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TELEVISION HOWARD ROSENBERG

In hurt and humor, finding ways of living with death

November 04, 2002|HOWARD ROSENBERG

Prime time once buried the dead swiftly and irrevocably. But look at this.

Although Andy Brown's wife, Julia, died eight months ago, the ache of her loss lingers. "I've lost my joy," he says sadly in tonight's episode of the infant WB series "Everwood."

More than just a poignant moment, Andy's tender expression of grief reflects gradual evolution in how TV series portray death's impact on the living. From "Everwood" to NBC's "The West Wing" to HBO's "Six Feet Under" to Fox's "24" -- which opened its second season with Teri Bauer's death still weighing heavily on her husband and daughter a year after her murder -- it's now fine for TV characters to mourn.

And if not that, keep alive the departed in other ways. Instead of black armbands, for example, viewers got pitch-black comedy from HBO's "Curb Your Enthusiasm" recently when Larry David somehow spun peals of laugh-out-loud humor from the unexpected death of his fictional mother. In Sunday's episode of Fox's "Futurama," set in the next century, Al Gore is billed as "inventor of the environment and first emperor of the moon" at a global warming conference while resurfacing (in a sort of living death) as a head under glass.

Not that long ago, TV regularly paused for death in newscasts much longer than in entertainment shows, where characters typically bypassed pain and went directly to amnesia following the loss of loved ones and others with whom they were close. Go figure, but all memory of the dead usually was cranked into the ground with their bodies, erasing them like blips on a radar screen well before the final credits.

For contrast, think back to media memorials for Princess Diana and John F. Kennedy Jr. You know, when anchors, reporters and commentators draped themselves in black hour after hour, their grieving faces at half-mast, their hyperbole falling like tears as Americans who adored watching the rich and haughty fall on their face-lifts in "Dallas" and "Dynasty" bawled over these real-life tragedies.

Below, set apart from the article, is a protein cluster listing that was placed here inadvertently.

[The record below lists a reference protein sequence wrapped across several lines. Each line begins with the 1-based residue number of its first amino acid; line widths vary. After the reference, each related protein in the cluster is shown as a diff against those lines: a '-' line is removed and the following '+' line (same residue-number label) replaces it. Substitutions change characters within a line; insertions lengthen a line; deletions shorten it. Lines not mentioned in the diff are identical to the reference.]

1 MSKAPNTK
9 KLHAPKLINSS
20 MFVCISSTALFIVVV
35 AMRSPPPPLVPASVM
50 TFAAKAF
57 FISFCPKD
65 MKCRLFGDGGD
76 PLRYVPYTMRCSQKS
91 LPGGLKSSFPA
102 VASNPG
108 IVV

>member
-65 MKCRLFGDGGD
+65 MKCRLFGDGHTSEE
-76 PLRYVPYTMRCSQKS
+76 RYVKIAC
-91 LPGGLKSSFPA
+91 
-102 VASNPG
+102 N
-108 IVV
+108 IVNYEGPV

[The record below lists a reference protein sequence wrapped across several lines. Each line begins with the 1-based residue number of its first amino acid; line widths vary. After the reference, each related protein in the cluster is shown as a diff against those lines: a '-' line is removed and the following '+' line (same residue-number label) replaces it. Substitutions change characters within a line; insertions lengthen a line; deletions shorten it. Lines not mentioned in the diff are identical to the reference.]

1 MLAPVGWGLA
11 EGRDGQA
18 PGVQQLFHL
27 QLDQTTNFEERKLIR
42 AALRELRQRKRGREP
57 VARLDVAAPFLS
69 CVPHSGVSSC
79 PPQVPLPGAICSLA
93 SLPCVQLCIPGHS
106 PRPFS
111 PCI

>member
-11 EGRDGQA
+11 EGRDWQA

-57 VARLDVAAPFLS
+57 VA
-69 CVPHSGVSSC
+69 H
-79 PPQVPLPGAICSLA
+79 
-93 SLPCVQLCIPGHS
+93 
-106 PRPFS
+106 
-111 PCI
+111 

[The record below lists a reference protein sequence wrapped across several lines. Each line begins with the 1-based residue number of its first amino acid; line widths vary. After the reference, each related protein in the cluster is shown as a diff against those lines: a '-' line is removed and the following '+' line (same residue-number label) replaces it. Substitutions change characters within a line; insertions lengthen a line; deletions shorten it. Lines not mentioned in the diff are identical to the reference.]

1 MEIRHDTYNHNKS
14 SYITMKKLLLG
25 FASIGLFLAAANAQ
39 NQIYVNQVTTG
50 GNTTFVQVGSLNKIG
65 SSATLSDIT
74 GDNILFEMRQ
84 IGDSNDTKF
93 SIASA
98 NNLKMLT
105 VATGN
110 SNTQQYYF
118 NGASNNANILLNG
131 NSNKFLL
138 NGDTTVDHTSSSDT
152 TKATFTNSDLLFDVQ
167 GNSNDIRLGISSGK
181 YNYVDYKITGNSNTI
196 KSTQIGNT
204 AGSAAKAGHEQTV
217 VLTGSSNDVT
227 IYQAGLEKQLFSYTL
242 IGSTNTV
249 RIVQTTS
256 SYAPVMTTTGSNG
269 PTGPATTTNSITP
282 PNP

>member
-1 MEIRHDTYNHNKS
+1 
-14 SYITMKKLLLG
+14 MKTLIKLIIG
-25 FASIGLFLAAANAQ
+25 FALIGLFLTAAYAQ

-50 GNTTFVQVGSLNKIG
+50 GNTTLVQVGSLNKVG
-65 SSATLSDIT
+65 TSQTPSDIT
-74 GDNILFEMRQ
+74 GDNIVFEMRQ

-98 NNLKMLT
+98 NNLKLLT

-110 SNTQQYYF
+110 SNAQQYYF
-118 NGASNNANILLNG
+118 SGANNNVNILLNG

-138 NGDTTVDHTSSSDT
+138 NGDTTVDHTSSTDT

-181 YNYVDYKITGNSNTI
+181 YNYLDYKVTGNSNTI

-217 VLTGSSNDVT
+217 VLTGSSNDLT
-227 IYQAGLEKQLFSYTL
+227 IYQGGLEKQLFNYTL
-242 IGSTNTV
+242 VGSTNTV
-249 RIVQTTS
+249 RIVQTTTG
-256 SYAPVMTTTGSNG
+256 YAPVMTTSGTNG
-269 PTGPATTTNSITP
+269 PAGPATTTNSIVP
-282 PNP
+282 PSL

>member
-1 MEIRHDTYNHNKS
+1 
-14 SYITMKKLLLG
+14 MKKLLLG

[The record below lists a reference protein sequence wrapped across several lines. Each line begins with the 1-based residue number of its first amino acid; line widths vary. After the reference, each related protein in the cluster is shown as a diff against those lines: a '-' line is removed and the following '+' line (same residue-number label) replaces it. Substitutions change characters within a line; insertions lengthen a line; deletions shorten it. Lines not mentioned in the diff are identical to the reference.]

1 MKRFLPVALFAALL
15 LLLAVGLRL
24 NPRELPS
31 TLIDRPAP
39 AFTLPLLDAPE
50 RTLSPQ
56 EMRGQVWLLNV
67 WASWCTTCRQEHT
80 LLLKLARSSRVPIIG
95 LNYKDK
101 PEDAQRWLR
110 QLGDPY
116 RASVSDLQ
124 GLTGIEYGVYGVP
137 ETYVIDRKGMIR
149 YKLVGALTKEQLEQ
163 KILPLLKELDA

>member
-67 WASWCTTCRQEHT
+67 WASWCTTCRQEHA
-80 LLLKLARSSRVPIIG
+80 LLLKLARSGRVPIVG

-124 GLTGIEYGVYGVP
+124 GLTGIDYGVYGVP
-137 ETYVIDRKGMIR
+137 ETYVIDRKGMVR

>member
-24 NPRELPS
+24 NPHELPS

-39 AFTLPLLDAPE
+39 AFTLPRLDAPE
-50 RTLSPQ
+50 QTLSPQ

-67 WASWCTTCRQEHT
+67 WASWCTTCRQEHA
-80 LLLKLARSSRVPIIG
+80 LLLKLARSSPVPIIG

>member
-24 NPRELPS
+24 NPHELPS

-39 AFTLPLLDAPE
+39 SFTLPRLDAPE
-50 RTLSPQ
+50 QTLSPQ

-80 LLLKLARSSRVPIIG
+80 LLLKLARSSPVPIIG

More recently, October was especially morbid, with sniper murders and Moscow's lethally gassed hostages heading the month's gloomy TV cortege, along with Democrat Paul Wellstone and others, including his wife and daughter, dying in a plane crash. Even if Wellstone's death hadn't ruffled Minnesota's U.S. Senate race shortly before Tuesday's election, his TV eulogy still would have been substantial.

And rightly so. Yet if this had been a few years ago, and Wellstone a fictional senator whose plane went down in a prime-time drama, he would have finished out the hour as faceless and voiceless as a tree stump. That's because most TV scenarists regarded depictions of grief as either irrelevant or as melancholic pit stops that would repel viewers.

An attitude now laid largely to rest.

Take "Six Feet Under," a series at once funereal and funny while centering on a family-run mortuary. It displays not only cadavers (which other series also do almost routinely these days), however, but something much deeper by also keeping alive memories of the family patriarch who died in the first season's opening episode.

Just as Andy Brown (Treat Williams) clings to visions of his dead wife in "Everwood," which, in many ways, is about working through pain. That goal occupies Andy, formerly a famous New York physician, in this picturesque Colorado town where he moved with his two kids in hopes of making a new start after Julia's death.

"He's no longer talking to her like she's still here," says his teenage son, Ephram (Gregory Smith). "So I guess that's a step in the right direction."

The hour opens and ends in a church, in itself a stunning anomaly for ever-secular, God-expunged network TV. We find Andy, a Christian who is anything but devout, especially sad on the 20th anniversary of his marriage to Julia, and thinking back to when "I knew my life was worth living."

And now? "I never believed you owed me anything," he tells God, "but I am telling you I have got nothing left."

What a moving and honest speech this is, one written with great economy by Oliver Goldstick, directed with no trace of schmaltz by Michael Schultz and played without false emotion by Williams in a role that would have lesser actors blubbering and falling back on the old lip quiver. Especially when Andy delivers a major lump in the throat upon discovering a surprise that Julia had left behind.

There's no universal scenario for bereavement, making grief a difficult emotion to depict persuasively. Coming to mind here is the famous "Chuckles the Clown" episode of "The Mary Tyler Moore Show" that mingled eulogizing and laughter without dishonoring poor Chuckles.

It helps tonight that the depth of Andy's despair is something many real-life mourners can recognize, though, even as "Everwood" heads toward an ending that's a shade too pat while yielding ever so slightly to TV's tendency to unnaturally knot loose ends.

Here's hoping that Andy recovers his joy but doesn't entirely lose his sorrow in the process.

Howard Rosenberg's column appears Mondays and Fridays. He can be contacted at howard.rosenberg@latimes.com

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(BEGIN TEXT OF INFOBOX)

'Everwood'

Where: WB (Channel 5)

When: 9 p.m. Mondays (rated TV-PGDL; may be unsuitable for young children due to coarse or suggestive dialogue).

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